Dairy farmer members of MDVA, who supply Turkey Hill Dairy, will use these funds to make on-farm enhancements to improve local stream health, which will lead to improving the quality of the Chesapeake Bay Watershed.

“We have seen tremendous success through our partnership with Turkey Hill Dairy and the Alliance for the Chesapeake Bay,” said Lindsay Reames, MDVA director of sustainability and external relations. “Our focus now is to find revenue streams to support our ongoing work and the projects our members need help implementing. Whether it’s creating an updated nutrient management plan or providing cost-share support for the construction of a new manure storage facility, the Turkey Hill Clean Water Partnership is doing good things for our farmers, our customers, our communities and our streams. And we want to keep that forward momentum going.”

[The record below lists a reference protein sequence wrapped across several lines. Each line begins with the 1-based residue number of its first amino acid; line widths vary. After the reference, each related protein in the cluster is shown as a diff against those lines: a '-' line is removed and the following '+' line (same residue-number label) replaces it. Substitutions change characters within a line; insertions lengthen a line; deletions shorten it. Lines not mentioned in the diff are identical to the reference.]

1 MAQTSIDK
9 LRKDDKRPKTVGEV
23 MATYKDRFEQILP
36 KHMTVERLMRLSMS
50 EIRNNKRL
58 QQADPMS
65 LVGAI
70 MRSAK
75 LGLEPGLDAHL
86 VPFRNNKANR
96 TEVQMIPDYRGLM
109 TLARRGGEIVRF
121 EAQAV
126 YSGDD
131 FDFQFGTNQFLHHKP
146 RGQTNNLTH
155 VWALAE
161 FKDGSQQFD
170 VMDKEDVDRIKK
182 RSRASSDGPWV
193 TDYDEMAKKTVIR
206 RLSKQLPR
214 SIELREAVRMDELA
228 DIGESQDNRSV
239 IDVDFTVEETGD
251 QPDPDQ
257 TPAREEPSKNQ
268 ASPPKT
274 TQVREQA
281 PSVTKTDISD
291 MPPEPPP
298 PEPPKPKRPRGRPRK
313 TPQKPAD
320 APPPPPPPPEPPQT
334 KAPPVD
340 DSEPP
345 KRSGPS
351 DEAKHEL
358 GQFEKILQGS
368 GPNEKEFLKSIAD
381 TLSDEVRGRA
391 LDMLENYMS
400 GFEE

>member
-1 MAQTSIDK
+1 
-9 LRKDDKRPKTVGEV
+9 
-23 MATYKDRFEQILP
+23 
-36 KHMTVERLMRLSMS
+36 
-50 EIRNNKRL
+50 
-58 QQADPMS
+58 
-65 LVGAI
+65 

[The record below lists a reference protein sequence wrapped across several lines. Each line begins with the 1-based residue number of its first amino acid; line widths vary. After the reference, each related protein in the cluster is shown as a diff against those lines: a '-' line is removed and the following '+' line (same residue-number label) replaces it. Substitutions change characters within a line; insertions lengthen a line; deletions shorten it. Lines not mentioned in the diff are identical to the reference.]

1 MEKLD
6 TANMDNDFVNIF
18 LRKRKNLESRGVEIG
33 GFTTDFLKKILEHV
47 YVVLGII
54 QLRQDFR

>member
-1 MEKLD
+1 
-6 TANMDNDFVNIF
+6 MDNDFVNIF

The THCWP is focused in Pennsylvania’s Lancaster County and surrounding counties, an area highly populated by small dairy operations facing economic pressures that often leave them unable to make financial investments in conservation practices. The THCWP seeks out private funds to offset the costs of on-farm conservation practices, including the creation and updating of nutrient management plans. It also helps pay for on-farm conservation projects, like planting forested buffer strips, expanding manure storage capacity and building heifer barns to reduce runoff.

Since its inception in 2018, the THCWP has secured more than $2.5 million in grants from the Natural Resources Conservation Service and the National Fish and Wildlife Foundation to support on-farm conservation efforts. They have also helped farmers utilize over $2 million in support from PENNVEST, which provides low-interest loans and grants for nonpoint source pollution prevention best management practices.